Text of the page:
In mid-January, the Presbyterian Church (USA) announced publication and distribution of a new package titled Zionism Unsettled: A Congregational Study Guide. The 74-page booklet with accompanying CD-ROM is intended to be a “how-to guide for class leaders and focused discussion prompts make it an ideal resource for multi-week exploratory education programs in churches, mosques, synagogues, and all classroom settings.”
I first read about the booklet and some of its endorsements back on January 15th, in a post at Mondoweiss by Annie Robbins. Surprisingly, in the two-plus weeks since the announcement, the tract has apparently not been denounced as anti-Semitic by any leading Zionist organizations, such as the Anti-Defamation League, for instance, which has vehemently attacked the church’s leadership in the past.
I haven’t ordered the booklet yet. At the church’s mission network web page, the manual appears to be very well done – scroll down.
So I’ve been waiting for reviews of the material to show up. On January 31st, Joe Catron published a sort of review for Electronic Intifada. Catron has read the booklet and taken notes as he viewed the material on the CD. He notes that the main issue the Presbyterian Church (USA) takes with what Zionism means is its mixing of selected religious beliefs, dogmas, passages and so on, with politics. Catron quotes from the CD:
“With Zionism Unsettled, we are hoping to shine a light on the effects of Zionism as a political ideology that is justified by appeal to selective biblical texts,” Walt Davis, co-chairperson of the IPMN’s education committee and Zionism Unsettled project coordinator, told The Electronic Intifada.
“There’s a good deal of examination of various theologies in Zionism Unsettled, but through the lens of how they have been affected by a nationalist ideology,” Davis added.
“The problem now is that the issue is no longer just a secular political ideology; it has become an ideology infused with biblical and theological justifications. Therefore it now needs to be examined through a theological lens too.”
Apparently, the guide approaches Zionism as a sort of myth, similar to what led many Southern U.S. Christian churches to justify slavery before the Civil War, and led Afrikaaner Calvinists to embrace political apartheid as being warranted or even mandated by biblical teachings. Catron quotes on myths:
“Israeli and American myths of origin are similar and derived from the same biblical sources,” Zionism Unsettled says, noting that “the history and ideology of settler colonialism have been so central to the political history of the United States that it is not surprising the political and religious leadership in the US has been predisposed to uncritical support for the Zionist movement.”
The publication and dissemination of this educational packet in the months before the church’s 2014 general assembly may or may not have been intentional. I haven’t read anything indicating it was:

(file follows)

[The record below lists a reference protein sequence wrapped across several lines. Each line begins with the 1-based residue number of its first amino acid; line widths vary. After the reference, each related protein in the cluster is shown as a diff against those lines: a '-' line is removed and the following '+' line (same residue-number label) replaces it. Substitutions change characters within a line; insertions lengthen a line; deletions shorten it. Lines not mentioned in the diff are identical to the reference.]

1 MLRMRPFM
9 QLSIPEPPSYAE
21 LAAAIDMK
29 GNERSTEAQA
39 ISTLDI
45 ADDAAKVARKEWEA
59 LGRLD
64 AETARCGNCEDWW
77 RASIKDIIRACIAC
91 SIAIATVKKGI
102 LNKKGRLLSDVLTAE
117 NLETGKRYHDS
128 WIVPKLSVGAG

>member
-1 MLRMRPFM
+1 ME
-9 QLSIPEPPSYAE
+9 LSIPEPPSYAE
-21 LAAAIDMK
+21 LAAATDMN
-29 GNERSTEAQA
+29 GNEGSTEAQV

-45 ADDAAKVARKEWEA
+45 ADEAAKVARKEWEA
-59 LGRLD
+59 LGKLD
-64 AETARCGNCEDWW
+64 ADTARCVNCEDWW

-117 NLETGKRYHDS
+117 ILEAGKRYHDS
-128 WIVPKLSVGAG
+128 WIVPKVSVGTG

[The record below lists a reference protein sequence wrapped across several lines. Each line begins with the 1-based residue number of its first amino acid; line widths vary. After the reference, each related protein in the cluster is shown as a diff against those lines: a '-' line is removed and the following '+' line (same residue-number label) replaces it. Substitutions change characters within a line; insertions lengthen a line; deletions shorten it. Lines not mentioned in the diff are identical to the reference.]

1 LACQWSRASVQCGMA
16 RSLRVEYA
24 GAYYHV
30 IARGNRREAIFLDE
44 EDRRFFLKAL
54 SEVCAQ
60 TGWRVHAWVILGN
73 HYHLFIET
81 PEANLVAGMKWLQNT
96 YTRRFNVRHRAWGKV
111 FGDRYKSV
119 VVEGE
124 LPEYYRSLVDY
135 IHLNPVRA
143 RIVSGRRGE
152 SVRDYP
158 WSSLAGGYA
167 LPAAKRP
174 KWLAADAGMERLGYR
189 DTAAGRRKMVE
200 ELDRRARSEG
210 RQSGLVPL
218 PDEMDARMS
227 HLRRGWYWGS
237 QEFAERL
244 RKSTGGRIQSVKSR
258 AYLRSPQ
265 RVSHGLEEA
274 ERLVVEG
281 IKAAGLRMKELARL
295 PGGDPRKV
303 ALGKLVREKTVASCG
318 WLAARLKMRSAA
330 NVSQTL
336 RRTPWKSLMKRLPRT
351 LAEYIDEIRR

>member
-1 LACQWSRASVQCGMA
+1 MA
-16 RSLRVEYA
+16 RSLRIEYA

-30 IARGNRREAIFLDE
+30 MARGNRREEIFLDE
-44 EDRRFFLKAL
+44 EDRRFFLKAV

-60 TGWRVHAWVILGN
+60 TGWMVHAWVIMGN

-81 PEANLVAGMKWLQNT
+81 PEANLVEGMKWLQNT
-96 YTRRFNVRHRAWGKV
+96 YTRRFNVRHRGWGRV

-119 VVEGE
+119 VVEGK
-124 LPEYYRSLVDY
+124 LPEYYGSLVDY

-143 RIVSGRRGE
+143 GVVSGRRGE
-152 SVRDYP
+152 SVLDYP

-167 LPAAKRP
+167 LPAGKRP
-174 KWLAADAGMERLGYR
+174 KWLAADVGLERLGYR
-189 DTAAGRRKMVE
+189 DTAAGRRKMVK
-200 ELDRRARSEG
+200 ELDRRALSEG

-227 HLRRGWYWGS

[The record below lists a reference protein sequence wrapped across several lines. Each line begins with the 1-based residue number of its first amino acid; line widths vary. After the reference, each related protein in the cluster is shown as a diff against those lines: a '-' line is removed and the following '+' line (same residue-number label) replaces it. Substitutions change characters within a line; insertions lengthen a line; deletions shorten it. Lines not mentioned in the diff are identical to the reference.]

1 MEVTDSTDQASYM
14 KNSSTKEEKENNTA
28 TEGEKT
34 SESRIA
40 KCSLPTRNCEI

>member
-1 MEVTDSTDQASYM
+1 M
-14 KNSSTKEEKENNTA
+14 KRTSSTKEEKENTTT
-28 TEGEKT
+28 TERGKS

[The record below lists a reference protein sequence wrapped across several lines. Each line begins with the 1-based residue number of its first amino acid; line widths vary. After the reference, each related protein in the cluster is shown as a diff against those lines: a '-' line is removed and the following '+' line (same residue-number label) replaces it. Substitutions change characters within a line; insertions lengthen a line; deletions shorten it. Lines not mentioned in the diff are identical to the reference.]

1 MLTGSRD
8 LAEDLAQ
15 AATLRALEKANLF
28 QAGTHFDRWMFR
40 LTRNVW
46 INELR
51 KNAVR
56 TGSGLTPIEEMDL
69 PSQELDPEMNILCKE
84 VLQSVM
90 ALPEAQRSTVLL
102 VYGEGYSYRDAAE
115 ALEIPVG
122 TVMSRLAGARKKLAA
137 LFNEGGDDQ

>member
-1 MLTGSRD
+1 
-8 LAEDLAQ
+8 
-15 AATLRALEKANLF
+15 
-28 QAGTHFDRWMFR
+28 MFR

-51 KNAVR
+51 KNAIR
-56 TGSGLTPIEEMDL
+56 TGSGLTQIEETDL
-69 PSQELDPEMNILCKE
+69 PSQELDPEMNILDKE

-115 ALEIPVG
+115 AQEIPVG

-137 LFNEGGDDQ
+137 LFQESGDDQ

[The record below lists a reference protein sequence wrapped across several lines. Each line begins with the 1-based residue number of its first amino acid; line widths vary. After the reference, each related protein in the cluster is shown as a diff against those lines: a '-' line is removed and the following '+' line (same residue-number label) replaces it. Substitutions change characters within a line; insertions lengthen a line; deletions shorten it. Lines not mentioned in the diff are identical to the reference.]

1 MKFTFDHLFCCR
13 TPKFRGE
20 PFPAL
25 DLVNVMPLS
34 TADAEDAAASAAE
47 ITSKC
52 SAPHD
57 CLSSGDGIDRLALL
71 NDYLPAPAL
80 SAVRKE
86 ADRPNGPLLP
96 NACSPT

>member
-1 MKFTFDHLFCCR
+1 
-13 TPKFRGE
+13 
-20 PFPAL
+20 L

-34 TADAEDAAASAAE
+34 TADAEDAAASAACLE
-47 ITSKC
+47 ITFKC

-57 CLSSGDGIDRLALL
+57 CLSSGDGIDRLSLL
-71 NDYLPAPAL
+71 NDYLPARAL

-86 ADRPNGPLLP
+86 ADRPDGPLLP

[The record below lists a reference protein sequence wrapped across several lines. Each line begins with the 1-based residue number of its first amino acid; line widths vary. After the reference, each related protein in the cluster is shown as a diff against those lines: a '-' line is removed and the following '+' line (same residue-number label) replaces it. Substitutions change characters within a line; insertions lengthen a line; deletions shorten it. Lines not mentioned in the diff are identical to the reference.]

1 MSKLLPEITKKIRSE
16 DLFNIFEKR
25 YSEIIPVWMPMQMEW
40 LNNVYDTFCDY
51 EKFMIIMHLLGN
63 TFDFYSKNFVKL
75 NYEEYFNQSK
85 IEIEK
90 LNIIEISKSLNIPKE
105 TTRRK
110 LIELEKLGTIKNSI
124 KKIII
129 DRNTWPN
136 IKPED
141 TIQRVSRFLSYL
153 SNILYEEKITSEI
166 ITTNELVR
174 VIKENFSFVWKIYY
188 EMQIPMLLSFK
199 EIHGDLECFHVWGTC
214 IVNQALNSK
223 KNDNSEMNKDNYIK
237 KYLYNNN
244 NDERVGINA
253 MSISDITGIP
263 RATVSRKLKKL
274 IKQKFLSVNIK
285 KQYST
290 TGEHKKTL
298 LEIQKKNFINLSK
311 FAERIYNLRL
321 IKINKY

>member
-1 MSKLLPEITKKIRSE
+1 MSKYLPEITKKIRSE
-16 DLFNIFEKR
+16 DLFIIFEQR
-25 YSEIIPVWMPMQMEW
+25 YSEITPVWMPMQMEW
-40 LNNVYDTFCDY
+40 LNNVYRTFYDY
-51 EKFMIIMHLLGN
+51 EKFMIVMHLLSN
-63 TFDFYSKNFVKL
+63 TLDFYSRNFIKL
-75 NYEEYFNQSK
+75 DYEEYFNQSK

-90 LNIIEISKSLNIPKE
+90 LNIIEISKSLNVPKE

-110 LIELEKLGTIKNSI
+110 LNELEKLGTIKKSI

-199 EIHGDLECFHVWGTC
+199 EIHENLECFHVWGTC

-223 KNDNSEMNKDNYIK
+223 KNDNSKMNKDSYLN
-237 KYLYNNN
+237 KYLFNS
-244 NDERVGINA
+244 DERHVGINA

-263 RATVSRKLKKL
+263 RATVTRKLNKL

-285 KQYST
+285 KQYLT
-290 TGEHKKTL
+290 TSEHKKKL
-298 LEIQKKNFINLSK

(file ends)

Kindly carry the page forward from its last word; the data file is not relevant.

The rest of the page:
The 221st General Assembly of the Presbyterian Church (U.S.A.) will be held from June 14 to 21, 2014 at the COBO Center in downtown Detroit, Michigan. This biennial meeting brings together commissioners and advisory delegates from all 172 presbyteries, as well as other delegates and observers from around the world. We begin and end with worship, and in between there are celebrations, deliberations and inspirations for everyone. See the proposed docket.
Detroit, a city rediscovering its future and celebrating its rich diversity will play host to the assembly and provide inspiration to the church. All of the general proceedings and worship will be streamed live, but you are invited to learn more here or to join us as we seek to hear scripture calling us to “abound in hope” (Romans 15:13).
In 2012, the assembly narrowly voted down a motion to divest from Caterpillar, Motorola and Hewlitt-Packard, but passed a motion to divest from any business with or investment in Israeli interests in the Occupied Territories. At the time, an attendee noted:
It was interesting to watch the 2012 General Assembly debate concerning divestment. The Presbyterian Church has youth advisory delegates who don’t count on the final vote but vote before the voting delegates. The divestment motion for the Presbyterian Board of Pensions barely failed but the youth delegates nearly unanimously supported it. Generational overturn inside the Presbyterian Church will ultimately change things.
The list of Christian churches worldwide who view the “facts-on-the-ground” applications of Zionism with increasing concern is growing rapidly. It is hard for wikipedia to keep up.
Catron concludes his EI review:
With divestment set to return to the Presbyterian Church (USA)’s agenda in Detroit this summer, two years of dialogue, education, and organizing by activists within the church may be nearing fruition.
Meanwhile, members, perhaps young delegates, will be studying the dangers of a myth called Zionism.
Picture from gnuckx licensed under Creative Commons